We used two real datasets for evaluating our new method and comparing it to the bootstrap. The first dataset was the uveal melanoma dataset of Tschentscher et al. . In this dataset gene expression was measured in 20 patients with uveal melanoma. Ten patients had a normal chromosome set and the other ten showed a monosomy of chromosome 3. This dataset was divided into 24 small datasets according to the chromosomal location of the genes. Hierarchical clustering was done with average linkage.
Clustering of uveal melanoma datasets  with continuous weights and bootstrap
number of probe sets
The whole uveal melanoma dataset was clustered as well. Probably due to the large number of genes only minimal differences between continuous weights matrices and bootstrap were found (data not shown).
Next, continuous weights and bootstrap were compared using a dataset where seven features, i.e. the maximal age of death and some birth and pregnancy data, were measured in 22 primates [26, 27]. Hierarchical clustering was done with the complete linkage method.
Simulation studies uncovered relationships between the cluster behavior and the number of differentially expressed genes, the number of observations, the size of the groups, the fold change and the number of groups respectively.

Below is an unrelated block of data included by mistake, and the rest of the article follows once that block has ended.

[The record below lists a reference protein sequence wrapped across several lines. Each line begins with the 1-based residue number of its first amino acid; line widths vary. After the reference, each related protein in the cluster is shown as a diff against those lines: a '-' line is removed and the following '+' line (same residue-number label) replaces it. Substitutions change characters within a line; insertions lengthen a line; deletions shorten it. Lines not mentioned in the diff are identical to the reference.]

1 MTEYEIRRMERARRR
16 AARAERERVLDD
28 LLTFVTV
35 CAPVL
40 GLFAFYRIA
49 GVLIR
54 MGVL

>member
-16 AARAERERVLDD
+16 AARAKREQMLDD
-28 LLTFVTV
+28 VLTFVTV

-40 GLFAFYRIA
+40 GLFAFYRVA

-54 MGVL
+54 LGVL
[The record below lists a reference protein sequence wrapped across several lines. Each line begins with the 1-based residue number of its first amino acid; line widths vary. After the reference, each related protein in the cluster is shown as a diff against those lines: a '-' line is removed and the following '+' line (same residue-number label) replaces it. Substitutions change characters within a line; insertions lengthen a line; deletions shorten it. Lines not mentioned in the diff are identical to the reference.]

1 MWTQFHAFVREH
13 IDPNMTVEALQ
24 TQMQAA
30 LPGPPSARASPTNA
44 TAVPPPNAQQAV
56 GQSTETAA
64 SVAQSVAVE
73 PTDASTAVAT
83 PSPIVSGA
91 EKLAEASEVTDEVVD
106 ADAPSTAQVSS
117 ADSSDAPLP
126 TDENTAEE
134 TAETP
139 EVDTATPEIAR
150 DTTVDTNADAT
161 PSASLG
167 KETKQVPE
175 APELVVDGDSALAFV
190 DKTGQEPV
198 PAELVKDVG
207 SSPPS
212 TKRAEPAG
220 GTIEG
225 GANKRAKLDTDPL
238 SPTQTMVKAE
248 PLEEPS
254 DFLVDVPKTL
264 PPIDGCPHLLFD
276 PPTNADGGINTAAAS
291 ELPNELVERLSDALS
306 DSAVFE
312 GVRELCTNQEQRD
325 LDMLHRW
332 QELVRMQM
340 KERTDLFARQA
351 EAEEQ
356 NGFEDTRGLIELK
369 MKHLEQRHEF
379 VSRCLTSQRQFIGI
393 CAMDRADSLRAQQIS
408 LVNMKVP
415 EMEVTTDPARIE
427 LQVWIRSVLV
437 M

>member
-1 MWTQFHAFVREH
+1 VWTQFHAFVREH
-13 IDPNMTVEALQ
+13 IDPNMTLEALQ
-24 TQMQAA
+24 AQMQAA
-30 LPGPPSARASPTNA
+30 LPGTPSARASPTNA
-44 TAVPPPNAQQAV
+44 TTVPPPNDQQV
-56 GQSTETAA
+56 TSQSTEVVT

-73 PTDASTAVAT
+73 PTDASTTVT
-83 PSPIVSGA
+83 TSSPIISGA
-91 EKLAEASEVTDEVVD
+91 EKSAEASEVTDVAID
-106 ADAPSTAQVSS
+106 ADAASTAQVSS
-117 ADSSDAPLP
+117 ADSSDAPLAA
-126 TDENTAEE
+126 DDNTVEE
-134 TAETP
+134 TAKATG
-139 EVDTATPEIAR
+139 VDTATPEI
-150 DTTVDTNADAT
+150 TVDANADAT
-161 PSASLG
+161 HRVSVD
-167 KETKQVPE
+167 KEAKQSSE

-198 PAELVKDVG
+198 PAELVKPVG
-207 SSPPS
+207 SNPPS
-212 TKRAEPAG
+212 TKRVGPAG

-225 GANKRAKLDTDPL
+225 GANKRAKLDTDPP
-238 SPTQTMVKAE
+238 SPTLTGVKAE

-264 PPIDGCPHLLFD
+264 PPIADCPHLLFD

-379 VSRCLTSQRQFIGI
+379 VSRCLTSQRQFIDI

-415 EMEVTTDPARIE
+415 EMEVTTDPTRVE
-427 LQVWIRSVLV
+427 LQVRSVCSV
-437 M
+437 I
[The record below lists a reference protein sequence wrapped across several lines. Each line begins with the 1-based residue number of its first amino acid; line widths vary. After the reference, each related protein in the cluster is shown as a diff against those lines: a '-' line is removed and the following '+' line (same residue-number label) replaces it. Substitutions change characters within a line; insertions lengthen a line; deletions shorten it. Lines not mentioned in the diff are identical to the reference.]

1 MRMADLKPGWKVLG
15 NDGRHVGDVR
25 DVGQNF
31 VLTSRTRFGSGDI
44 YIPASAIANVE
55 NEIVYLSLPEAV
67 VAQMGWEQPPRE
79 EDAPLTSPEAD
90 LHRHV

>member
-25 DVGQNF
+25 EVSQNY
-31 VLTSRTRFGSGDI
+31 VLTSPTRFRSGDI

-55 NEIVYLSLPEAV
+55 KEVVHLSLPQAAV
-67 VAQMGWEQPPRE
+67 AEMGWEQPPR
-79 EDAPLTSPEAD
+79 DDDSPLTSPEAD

Discussion and Conclusion
Hierarchical clustering is an important explorative tool in microarray data analysis. It is often applied to get a first impression of the data structure of microarray gene expression experiments. It is important to assess the reliability of the clusters because random clusters may lead to a false interpretation of the data. Bootstrapping is one of the methods, which is used to determine the cluster stability. Nevertheless sometimes the results of bootstrapping are rather uninformative especially if the number of features is small. As about one third of the original observations is omitted in a bootstrap sample this finding is not surprising. Therefore we developed an alternative method similar to the bootstrap based on continuous weights, which have the advantage that every observation of the original dataset is retained in the resampled dataset. We hoped that this fact should improve the results of the conventional bootstrap. We evaluated our new method by real and simulated data and compared it to the bootstrap. The weighted Rand Index was applied to compare two partitions obtained by hierarchical clustering. By means of real data we could show that the continuous variant leads to more meaningful results than the conventional bootstrap when the number of features is small, and fares comparably when the number of features is large (as in many data sets obtained from microarray experiments).